At 2:10pm, Baltimore police made contact with New York police inside Brooklyn’s 60th police precinct. They warned the NYPD that they had a wanted shooting assailant who was believed to be in Brooklyn. They also informed their New York counterparts of the fact that Brinsley was armed and had posted threats of death to police officers online earlier that morning.

Sorry, wrong number

After explaining the situation to an officer at NYPD’s 60th precinct in Brooklyn, the calling Baltimore police were informed that the GPS-provided location of Ismaaiyl Brinsley placed him in New York’s 70th precinct, not the 60th precinct. In other words, they were told they had the wrong number. Baltimore police were given the phone number to neighboring 70th precinct, and they went through the whole routine again with a whole new set of NYPD officers.

After spending 36 minutes explaining to Brooklyn police what was going on, including NYPD officers accessing Brinsley’s Instagram account and viewing the death threats against police themselves, Baltimore police faxed a picture of Ismaaiyl Brinsley and the ‘Wanted’ information to New York police officers inside the 70th precinct in Brooklyn. Authorities from both jurisdictions were optimistic because the stolen phone’s GPS tracking showed Brinsley’s movements had stopped and he was sitting still in one location, a perfect opportunity to apprehend him.

What they didn’t know was that Ismaaiyl Brinsley had discarded the stolen cell phone over an hour before. At 2:46pm, the fax of the picture and Wanted poster from Baltimore rolled out of the NYPD’s fax machine in Brooklyn’s 70th precinct. Two minutes later, at 2:48pm, Ismaaiyl Brinsley executed two New York police officers, a couple miles away from where police were being dispatched due to the false location provided by the discarded phone’s GPS. After fatally shooting the two officers, Brinsley ran to a near-by subway station to escape. As police closed in on him, he fatally shot himself.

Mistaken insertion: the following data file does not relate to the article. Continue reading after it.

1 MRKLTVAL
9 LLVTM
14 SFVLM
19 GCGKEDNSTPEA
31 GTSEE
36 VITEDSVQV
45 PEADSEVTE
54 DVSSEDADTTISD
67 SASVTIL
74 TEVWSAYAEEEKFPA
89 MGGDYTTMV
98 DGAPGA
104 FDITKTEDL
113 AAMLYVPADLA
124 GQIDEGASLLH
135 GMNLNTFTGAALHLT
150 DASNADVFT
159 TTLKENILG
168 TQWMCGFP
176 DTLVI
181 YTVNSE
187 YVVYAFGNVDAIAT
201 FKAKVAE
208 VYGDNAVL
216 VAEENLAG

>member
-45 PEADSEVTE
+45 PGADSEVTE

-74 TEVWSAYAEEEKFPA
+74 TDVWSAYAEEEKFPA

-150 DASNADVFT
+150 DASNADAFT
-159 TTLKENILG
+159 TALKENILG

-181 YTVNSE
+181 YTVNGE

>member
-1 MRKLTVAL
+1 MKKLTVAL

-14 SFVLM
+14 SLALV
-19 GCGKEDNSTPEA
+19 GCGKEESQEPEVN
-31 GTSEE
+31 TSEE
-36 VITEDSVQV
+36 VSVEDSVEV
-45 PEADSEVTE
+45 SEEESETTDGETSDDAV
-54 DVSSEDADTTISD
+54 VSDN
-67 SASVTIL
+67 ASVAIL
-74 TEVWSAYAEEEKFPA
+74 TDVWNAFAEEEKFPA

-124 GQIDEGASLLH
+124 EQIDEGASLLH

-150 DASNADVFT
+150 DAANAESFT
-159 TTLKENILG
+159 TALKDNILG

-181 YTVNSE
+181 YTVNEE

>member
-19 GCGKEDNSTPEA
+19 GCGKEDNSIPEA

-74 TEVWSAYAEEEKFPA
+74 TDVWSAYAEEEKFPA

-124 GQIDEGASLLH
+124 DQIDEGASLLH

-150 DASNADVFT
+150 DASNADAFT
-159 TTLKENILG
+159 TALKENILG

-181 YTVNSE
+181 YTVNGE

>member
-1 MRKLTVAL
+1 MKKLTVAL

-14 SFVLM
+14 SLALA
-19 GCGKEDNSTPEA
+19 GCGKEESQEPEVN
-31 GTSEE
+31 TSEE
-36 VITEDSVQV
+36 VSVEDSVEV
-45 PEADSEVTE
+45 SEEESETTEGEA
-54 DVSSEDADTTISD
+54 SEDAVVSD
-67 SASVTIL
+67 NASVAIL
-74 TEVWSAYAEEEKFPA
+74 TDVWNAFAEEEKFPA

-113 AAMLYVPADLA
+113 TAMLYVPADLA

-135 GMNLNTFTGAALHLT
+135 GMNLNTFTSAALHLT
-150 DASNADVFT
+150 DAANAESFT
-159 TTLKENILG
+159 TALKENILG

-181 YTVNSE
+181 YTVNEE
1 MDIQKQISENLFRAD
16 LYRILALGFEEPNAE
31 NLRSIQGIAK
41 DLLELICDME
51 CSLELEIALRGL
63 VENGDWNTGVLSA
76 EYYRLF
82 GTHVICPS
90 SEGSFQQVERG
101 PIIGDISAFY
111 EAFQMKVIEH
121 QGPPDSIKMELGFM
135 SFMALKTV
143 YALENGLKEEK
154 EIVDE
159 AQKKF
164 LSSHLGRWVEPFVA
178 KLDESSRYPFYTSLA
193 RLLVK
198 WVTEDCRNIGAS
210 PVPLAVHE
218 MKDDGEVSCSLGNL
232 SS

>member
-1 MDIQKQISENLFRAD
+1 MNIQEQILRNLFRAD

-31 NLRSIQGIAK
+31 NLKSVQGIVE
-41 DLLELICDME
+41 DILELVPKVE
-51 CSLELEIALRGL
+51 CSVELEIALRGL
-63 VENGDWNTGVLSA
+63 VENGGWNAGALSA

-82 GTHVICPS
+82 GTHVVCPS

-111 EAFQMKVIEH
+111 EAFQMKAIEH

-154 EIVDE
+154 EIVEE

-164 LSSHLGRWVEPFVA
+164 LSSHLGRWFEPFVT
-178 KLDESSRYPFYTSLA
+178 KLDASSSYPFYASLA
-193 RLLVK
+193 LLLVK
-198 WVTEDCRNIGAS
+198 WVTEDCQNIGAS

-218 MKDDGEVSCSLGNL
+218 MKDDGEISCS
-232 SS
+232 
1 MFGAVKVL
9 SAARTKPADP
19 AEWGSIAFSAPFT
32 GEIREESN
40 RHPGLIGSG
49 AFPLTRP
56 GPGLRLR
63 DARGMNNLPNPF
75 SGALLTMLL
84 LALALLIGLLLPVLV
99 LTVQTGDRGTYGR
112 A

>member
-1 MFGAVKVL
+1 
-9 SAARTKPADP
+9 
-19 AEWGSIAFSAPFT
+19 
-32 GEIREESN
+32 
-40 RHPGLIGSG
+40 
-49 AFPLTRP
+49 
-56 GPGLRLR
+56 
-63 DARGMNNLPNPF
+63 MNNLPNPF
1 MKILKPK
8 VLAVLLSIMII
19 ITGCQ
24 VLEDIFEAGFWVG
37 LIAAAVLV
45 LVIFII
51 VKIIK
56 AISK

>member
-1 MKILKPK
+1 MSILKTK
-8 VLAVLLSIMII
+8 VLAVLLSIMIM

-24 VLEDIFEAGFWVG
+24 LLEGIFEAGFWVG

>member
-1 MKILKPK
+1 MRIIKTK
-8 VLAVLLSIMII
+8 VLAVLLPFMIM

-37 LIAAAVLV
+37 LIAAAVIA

Criticisms and excuses

Almost immediately after word was announced that the NYPD had relied on a fax machine and a teletype to receive and distribute an urgent terror alert, critics slammed city officials for relying on 1970’s technology in the 21st century. Many wonder where the hundreds of billions of anti-terror funding went over the past 13 years if not to upgrade the emergency communications equipment of the largest city in America and home to the 9/11 attacks. New York officials however, dismissed the criticism insisting they did everything right.

“All things were done exactly the way they were supposed to,” NY Chief of Detectives Robert Boyce said at a Monday press conference, “We had a document to move on. One minute after that document was faxed, the double-homicide occurred. There was no lapse on anybody's part.”

Doug Ward, Director of Baltimore’s Johns Hopkins University’s Public Safety Dept, told the Baltimore Sun that their Baltimore County Police actually did a good job in their performance. If anything, it was the actions of New York police that was lacking. “There's always room for improvement,” Ward told the local outlet, noting that the amount of work done by the Baltimore police, including locating and tracking a stolen cell phone in real time, was “actually pretty quick. It's a shame it wasn't sooner.”

During the Monday press conference, New York Police Commissioner William Bratton dodged questions about why there was little evidence of the NYPD’s $400 million technology upgrade. “In terms of timeliness and the current state of the art for advancing information between agencies, we're continuing trying to find better ways to improve that,” Bratton conceded, “We're spending a huge amount of money on technology for this department.”